Nevertheless, as with any loss there is some sucking up to do in the short term while they save face and plan for a comeback. To get those people who moved away from them this year, Republicans may have, as Bill O'Reilly so eloquently put it, to give them stuff in the short term: gay marriage, legal pot, amnesty, abortions, school loans, higher taxes for rich people, leaving Big Bird alone. This will be bad medicine going down, but once they get past the foul taste they may find that the same people who would never vote (R) might see a party willing to ease up on social issues and truly work on what they are experts in: ruining the economy and starting wars. In terms of those two areas, crazy wins every time.

Of course, this is not going to happen in the short term. The recent crop of Republicans who were ousted in 2012 is a testament to that. But then Rep. Rodgers ended her comment with what could be the most telling aspect of this whole thing:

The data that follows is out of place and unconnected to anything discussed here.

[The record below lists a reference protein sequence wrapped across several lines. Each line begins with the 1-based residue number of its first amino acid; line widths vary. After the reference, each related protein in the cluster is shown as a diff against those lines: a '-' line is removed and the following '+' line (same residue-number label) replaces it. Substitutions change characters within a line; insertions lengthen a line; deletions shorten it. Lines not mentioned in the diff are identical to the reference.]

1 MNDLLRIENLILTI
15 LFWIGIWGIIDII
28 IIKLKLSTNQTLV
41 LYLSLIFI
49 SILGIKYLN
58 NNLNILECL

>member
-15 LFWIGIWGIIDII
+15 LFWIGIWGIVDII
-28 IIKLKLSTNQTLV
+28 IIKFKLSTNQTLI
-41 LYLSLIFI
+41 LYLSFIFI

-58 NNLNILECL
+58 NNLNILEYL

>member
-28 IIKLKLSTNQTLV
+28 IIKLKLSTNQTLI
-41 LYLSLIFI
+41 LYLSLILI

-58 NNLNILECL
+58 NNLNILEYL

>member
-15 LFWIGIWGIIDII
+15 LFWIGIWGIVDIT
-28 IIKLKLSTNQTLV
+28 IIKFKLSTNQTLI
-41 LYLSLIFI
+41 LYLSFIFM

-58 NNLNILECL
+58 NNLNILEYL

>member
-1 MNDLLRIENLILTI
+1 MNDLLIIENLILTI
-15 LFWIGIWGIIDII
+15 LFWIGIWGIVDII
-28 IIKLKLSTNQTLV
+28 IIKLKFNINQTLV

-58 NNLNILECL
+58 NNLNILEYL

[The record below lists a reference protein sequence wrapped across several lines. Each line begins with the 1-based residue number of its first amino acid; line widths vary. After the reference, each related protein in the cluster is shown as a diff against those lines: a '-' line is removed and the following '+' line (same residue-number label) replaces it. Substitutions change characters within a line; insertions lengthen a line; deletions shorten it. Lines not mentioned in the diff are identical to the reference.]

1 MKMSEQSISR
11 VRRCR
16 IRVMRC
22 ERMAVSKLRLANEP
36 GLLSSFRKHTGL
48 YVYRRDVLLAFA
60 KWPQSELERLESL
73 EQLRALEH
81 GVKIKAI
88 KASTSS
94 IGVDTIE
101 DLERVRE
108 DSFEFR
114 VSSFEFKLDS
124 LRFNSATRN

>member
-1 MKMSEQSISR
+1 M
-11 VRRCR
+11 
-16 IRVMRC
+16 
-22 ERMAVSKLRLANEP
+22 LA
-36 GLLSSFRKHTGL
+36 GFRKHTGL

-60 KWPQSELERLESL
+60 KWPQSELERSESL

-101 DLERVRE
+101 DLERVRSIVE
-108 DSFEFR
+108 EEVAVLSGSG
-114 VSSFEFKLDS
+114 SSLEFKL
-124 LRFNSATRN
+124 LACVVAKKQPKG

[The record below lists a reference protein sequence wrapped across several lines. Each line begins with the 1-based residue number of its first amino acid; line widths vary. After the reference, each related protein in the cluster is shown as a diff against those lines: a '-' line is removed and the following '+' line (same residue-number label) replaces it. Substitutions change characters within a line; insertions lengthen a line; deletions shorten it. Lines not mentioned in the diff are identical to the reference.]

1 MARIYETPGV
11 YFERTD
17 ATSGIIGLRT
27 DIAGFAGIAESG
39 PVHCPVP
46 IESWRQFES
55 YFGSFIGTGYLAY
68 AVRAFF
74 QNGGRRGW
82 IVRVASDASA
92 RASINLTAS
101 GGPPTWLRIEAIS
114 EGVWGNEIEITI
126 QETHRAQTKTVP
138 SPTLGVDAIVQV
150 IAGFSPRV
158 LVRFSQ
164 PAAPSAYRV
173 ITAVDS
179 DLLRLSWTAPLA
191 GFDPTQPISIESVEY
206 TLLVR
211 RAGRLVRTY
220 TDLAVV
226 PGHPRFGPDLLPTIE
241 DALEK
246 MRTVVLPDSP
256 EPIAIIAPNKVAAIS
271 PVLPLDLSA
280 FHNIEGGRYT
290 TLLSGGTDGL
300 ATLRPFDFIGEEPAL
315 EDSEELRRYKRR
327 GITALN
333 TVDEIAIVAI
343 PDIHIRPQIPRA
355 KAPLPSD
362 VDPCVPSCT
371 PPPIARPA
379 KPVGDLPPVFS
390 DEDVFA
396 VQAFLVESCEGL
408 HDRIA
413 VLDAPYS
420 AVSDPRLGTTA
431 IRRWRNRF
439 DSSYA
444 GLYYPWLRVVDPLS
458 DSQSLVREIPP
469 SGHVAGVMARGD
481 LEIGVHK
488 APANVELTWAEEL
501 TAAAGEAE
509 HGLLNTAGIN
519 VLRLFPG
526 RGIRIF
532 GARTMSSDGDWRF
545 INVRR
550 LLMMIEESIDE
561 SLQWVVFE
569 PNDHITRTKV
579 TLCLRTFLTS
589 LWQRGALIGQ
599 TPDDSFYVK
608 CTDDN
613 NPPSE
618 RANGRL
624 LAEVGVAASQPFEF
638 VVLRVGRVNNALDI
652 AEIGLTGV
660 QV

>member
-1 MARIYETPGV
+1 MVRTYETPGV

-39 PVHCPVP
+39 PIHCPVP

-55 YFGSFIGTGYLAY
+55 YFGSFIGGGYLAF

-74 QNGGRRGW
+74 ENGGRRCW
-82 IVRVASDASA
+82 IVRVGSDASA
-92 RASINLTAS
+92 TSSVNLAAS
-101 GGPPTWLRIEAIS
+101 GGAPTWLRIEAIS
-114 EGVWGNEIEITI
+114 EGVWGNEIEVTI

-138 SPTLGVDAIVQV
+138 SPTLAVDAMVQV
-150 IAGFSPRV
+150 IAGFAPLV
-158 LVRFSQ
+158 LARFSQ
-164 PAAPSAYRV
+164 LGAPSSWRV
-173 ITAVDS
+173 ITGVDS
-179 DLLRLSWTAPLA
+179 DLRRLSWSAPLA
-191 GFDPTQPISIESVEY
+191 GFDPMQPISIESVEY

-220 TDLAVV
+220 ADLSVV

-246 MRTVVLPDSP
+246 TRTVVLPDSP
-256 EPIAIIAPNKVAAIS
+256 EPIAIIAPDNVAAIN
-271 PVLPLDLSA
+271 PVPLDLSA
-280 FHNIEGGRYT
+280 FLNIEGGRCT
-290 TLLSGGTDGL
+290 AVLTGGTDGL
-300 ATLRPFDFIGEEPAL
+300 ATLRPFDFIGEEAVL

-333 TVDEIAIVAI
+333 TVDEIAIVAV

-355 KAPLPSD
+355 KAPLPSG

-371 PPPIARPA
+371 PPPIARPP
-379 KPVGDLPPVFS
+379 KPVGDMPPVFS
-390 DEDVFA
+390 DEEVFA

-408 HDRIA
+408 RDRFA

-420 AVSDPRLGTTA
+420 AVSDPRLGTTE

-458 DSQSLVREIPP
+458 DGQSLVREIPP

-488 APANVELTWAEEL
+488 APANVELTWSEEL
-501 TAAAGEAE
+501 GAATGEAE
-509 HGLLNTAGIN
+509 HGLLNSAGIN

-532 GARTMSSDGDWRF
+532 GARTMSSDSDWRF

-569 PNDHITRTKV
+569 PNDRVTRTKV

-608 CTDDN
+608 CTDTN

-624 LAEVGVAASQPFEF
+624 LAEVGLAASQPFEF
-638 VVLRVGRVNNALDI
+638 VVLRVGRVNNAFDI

I think it's more about the messenger and who's communicating our values to every corner of this country.

She may be right. Rest assured, one day some actor or evangelist or smooth-talking, charismatic personality will arise once more to take back the party. It is inevitable. Once that happens, then everything I said is out the window. Let's face it, the only reason Romney won the first debate was that Obama didn't show. However, put Obama up against a Ronald Reagan or a plain-talking simpleton like George W. and things may not go so well for Dems next time.

Remember, if this was really about voting for a liberal agenda, then Al Gore and/or John Kerry would have defeated an obvious failure like Bush. But it was not to be. Remember too that Obama will not be running next time. Put someone like Joe Biden or Hillary Clinton up against a thinner Chris Christie or a good-looking Scott Brown type with a pickup truck and things may look a whole lot different in 2016.